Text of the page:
Rewind album: I'm Your Man, by Leonard Cohen
I'm Your Man
Leonard Cohen, a bashful septuagenarian singer-songwriter from Montreal, is the kind of man that many men want to be, and many women want to be with. One of the most influential figures of his generation, both as a musician and an individual - and still going strong after a 40-year career - he became a household name at the relatively august age of 33 with the release of Songs of Leonard Cohen.
But becoming a musician wasn't Cohen's primary goal, having embarked on his creative journey as a writer of prose and poetry. Before his debut album came out, Cohen had released a collection of poems entitled Flowers for Hitler in 1964, and novels The Favourite Game (1963) and Beautiful Losers (1966).
Many attribute this innate ability to manipulate words and sounds to his unique singing style. His down-at-heel tales of love and misery combined with that gravelly voice and measured sense of rhythm lend his music a beauty and melancholy.
Over the years he has been called everything from "the Bard of the Bedsit" to "the Godfather of Gloom" as he has always expressed his fears and concerns, and spoken openly about his battle with depression. And having continued to perform and release material at a steady rate since the mid-1960s, the only significant break he took from the music industry was to pursue his spiritual leanings in the 1990s - a much-needed time for reflection after a lifetime of heavy drugs and even heavier thoughts.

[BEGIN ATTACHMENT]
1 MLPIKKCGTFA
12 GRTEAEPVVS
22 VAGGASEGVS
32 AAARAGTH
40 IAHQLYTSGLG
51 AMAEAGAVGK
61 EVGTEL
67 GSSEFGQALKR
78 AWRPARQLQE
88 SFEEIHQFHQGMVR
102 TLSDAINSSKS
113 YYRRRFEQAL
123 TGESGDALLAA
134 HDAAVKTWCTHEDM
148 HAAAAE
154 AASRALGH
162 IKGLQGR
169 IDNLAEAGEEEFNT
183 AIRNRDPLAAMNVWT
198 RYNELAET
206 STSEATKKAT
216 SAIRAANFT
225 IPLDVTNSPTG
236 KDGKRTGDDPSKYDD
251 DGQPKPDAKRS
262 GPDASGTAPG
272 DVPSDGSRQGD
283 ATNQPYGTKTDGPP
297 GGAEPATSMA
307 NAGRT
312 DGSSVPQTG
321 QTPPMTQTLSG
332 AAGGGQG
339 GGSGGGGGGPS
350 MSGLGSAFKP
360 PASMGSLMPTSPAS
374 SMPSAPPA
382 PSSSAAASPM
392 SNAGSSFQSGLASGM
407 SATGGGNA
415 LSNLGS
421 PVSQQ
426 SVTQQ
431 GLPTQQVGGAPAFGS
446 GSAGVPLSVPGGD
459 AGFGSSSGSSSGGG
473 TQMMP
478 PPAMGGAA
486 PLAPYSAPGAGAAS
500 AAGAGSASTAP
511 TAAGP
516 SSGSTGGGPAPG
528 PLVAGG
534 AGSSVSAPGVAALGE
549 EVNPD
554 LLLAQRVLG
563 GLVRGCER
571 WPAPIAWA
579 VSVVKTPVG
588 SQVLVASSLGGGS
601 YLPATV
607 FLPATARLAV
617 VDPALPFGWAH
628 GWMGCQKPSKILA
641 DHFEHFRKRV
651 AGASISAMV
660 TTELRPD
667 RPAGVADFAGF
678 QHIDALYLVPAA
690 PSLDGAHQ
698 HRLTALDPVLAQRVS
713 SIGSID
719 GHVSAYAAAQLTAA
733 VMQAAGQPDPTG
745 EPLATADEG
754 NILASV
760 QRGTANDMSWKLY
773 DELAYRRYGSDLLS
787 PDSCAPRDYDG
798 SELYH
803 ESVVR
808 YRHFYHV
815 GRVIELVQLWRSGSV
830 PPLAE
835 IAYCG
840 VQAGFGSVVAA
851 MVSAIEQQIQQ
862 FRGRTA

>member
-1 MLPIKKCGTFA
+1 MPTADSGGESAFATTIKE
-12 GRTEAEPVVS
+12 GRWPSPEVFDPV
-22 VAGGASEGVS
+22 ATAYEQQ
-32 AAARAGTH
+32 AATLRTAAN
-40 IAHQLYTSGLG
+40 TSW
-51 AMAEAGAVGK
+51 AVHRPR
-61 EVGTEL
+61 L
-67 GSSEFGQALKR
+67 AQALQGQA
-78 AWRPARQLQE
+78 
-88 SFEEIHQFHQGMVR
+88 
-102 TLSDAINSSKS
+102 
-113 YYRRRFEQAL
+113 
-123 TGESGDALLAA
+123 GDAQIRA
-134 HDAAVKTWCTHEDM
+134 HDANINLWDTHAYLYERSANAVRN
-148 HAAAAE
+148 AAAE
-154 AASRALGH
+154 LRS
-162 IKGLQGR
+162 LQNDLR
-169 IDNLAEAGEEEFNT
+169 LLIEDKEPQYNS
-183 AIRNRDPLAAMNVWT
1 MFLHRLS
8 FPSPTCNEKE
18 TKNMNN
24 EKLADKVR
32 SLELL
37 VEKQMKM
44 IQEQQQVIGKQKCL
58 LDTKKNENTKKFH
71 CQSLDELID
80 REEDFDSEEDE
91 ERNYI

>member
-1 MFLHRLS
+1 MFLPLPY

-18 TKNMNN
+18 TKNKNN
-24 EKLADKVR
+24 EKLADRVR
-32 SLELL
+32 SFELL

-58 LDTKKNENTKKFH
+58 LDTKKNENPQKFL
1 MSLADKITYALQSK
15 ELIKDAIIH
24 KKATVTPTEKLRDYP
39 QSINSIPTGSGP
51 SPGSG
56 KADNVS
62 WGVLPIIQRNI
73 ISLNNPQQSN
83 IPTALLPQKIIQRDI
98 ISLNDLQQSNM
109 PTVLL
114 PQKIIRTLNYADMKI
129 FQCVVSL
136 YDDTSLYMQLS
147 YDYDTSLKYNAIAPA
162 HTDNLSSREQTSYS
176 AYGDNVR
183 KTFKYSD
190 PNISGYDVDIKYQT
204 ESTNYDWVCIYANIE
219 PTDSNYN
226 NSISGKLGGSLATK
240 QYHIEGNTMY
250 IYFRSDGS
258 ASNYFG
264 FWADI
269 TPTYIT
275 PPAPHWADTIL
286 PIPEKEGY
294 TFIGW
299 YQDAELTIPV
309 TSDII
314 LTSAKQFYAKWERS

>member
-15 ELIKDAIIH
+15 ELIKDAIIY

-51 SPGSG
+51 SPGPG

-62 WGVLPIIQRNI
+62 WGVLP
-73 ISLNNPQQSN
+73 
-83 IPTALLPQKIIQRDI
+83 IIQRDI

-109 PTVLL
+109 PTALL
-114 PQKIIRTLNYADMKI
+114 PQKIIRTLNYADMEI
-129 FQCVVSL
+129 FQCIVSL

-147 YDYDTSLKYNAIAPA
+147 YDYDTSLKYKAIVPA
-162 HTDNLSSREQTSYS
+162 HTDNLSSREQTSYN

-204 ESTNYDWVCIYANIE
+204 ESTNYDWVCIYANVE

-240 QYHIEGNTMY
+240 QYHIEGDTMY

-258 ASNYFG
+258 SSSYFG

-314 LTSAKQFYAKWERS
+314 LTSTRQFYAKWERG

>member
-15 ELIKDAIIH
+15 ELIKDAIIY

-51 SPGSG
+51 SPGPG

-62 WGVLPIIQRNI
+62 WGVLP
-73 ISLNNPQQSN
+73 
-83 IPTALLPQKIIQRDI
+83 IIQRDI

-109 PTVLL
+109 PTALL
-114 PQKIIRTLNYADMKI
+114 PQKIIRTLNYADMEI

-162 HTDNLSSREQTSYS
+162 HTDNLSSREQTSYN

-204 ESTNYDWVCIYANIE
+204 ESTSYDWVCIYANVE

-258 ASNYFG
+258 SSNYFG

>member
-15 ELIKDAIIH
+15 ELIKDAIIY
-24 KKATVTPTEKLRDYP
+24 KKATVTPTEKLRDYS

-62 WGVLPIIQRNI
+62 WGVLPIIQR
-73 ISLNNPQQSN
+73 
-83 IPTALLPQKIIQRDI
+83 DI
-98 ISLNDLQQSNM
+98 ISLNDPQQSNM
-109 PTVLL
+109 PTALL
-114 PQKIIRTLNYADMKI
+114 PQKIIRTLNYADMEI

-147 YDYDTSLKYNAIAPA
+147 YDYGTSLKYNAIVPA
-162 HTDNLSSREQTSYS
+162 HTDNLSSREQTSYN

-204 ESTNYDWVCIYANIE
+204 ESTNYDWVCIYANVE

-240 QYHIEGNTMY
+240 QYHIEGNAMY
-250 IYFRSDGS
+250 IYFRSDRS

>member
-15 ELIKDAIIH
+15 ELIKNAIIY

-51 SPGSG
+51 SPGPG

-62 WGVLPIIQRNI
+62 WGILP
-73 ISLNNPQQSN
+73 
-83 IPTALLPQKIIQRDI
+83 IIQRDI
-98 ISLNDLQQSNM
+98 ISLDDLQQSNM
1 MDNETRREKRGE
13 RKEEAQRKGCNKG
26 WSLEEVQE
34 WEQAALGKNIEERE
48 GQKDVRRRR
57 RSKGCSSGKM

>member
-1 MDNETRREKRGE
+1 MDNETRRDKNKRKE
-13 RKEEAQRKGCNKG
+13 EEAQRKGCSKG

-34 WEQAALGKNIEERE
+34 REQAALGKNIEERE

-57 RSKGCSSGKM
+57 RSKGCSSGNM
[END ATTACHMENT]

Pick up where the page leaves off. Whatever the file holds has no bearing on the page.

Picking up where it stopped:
As for Cohen's musical style, the early stages of his career sat neatly within the structured confines of folk (just listen to Suzanne, Sisters of Mercy, Bird on the Wire), and so when his eighth studio album I'm Your Man was released in 1988, it came as a shock to many. Out went the sparseness of his earlier material, and in came a bigger sound replete with synthesisers, drum machines and samples. And while fans were used to his misery-laden messages, the somewhat apocalyptic themes he addressed on the LP also announced a slight shift in approach - albeit with a stronger sense of irony and humour.
Opening track First We Take Manhattan has shades of New Order combined with Vangelis and Pet Shop Boys - it's synthpop meets deep folk. For traditionalists, it was difficult to accept, and still takes some getting used to, but the sign of a great artist is one who is willing to break out of their comfort zone. The stand-out tracks are Everybody Knows, Take This Waltz and Tower of Song - all three being as close as you get to what might be called Cohenesque. And this is how Cohen became our man: supremely talented without being untouchable, unconventionally handsome, and refreshingly candid about his personal frailties without ever appearing overly self-absorbed.